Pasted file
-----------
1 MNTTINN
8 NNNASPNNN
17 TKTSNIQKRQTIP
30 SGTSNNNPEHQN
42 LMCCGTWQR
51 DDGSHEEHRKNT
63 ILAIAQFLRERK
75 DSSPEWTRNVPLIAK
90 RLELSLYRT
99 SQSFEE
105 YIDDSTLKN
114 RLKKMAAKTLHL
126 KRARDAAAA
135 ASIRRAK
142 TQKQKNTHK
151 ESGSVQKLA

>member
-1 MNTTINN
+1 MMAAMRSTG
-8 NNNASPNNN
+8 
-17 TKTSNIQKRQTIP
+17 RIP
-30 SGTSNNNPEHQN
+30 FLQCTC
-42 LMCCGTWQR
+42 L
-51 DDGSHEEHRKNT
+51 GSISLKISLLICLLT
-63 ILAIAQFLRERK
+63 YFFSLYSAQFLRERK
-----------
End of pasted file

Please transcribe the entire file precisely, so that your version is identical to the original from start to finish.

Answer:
1 MNTTINN
8 NNNASPNNN
17 TKTSNIQKRQTIP
30 SGTSNNNPEHQN
42 LMCCGTWQR
51 DDGSHEEHRKNT
63 ILAIAQFLRERK
75 DSSPEWTRNVPLIAK
90 RLELSLYRT
99 SQSFEE
105 YIDDSTLKN
114 RLKKMAAKTLHL
126 KRARDAAAA
135 ASIRRAK
142 TQKQKNTHK
151 ESGSVQKLA

>member
-1 MNTTINN
+1 MMAAMRSTG
-8 NNNASPNNN
+8 
-17 TKTSNIQKRQTIP
+17 RIP
-30 SGTSNNNPEHQN
+30 FLQCTC
-42 LMCCGTWQR
+42 L
-51 DDGSHEEHRKNT
+51 GSISLKISLLICLLT
-63 ILAIAQFLRERK
+63 YFFSLYSAQFLRERK